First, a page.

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In a letter, evangelical leaders express frustration with the slow pace of refugee resettlements.
The US is on track to accept fewer than 10,000 refugees this fiscal year, a record low.
Currently, the US only accepts refugees who have already left Afghanistan.
Evangelical Christian leaders, in a letter to President Joe Biden on Tuesday, said the resettlement of vulnerable people from Afghanistan is of the "utmost moral urgency" in the face of potential religious persecution.
"As Christians, we believe that each person is made with intrinsic value in the image of God, and we cannot treat any person's life as expendable," states the letter, signed by leaders of groups such as the National Association of Evangelicals, Bethany Christian Services, and the Council for Christian Colleges and Universities.
As Insider reported this week, the Biden administration has resettled fewer than 500 refugees from Afghanistan and is on track to resettle under 10,000 refugees overall by the end of the 2021 fiscal year, a record low.
Myal Greene, a signatory on the letter and president of World Relief, a Christian organization that helps resettle refugees, said in a statement that he had for months urged the White House to speed up its evacuation of vulnerable Afghans, suggesting that many could be hosted in places such as Guam for further vetting, if required, before resettlement. "[W]e've been frustrated by the administration's failure to heed this call thus far," he said.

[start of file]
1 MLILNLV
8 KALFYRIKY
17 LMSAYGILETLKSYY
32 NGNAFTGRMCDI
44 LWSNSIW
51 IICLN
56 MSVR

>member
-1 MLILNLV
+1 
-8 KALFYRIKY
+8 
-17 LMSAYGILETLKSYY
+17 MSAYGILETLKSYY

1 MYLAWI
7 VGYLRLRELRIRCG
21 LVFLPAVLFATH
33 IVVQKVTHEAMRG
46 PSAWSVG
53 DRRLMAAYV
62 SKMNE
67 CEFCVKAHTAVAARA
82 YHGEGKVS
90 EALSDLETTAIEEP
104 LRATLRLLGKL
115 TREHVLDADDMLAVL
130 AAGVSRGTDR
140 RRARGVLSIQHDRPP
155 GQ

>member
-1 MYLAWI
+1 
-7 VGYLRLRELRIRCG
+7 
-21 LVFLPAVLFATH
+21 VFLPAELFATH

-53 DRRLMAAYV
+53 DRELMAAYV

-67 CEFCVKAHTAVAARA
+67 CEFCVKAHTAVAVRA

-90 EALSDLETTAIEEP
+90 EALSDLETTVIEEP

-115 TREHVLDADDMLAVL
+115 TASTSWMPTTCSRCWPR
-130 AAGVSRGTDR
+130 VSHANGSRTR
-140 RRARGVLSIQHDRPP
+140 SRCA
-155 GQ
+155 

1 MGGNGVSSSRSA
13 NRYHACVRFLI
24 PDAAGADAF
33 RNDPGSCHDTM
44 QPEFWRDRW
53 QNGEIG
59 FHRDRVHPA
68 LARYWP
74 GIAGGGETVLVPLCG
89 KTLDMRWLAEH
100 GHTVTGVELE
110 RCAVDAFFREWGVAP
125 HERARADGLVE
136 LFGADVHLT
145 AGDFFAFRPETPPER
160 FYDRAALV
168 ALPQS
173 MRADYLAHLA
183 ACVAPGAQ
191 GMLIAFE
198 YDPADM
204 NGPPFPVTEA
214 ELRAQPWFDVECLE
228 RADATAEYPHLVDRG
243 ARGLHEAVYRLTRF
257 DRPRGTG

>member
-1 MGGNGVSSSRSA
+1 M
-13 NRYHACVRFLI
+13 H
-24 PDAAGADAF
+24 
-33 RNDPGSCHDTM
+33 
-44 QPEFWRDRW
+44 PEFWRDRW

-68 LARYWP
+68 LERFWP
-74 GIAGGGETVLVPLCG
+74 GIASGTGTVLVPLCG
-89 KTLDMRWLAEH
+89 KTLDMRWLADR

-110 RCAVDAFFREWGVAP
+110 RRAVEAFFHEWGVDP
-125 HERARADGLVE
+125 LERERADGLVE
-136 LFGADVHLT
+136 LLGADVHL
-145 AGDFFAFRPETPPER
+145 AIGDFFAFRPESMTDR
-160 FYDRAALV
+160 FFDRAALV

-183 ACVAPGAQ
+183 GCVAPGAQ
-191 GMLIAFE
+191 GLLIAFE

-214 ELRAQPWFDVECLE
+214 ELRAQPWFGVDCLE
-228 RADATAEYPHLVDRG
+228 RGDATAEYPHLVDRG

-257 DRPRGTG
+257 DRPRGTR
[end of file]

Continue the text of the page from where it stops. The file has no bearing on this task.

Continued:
In their letter, the evangelical leaders urge the administration to keep its promise toward those who worked with the US government in Afghanistan, many of whom qualify for Special Immigrant Visas. The Biden administration has evacuated about 2,000 such people - out of a pool of more than 50,000.
But "there are many other Afghans likely to be at risk of persecution under Taliban rule," the evangelicals write, "including Christians and other religious minorities, women and girls who have pursued the opportunity for education, and others associated with the US presence in Afghanistan who may not qualify" for those visas.
Currently the US only accepts refugees from Afghanistan who have already fled the country; roughly 2.5 million of them are registered with the United Nations' Refugee Agency. Those still inside Afghanistan are forced to make a dangerous journey to a third country before they can even apply for assistance. That needs to change, the leaders argue.
"The United States should do everything reasonably possible to protect these individuals and, should they make the decision that they must flee as refugees, prioritize them for resettlement to the United States," the letter states.
The evangelical lobbying comes amid a far-right campaign against the resettlement of vulnerable Afghans. Stephen Miller, former President Donald Trump's immigration advisor, claimed President Biden was using the collapse of the Afghan government in Kabul as a "pretext" to accept refugees, while Fox News' Tucker Carlson warned his viewers that Afghan men, women, and children would "invade" their neighborhoods.
Daniel Patterson, acting president of the ethics and religious liberty commission of the Southern Baptist Convention, challenged such rhetoric. In a statement, he said Christians "are called to be a voice for the vulnerable." Instead of demonizing Afghans, he said political leaders must "do everything possible to help those refugees who are fleeing for their lives."
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Read the original article on Business Insider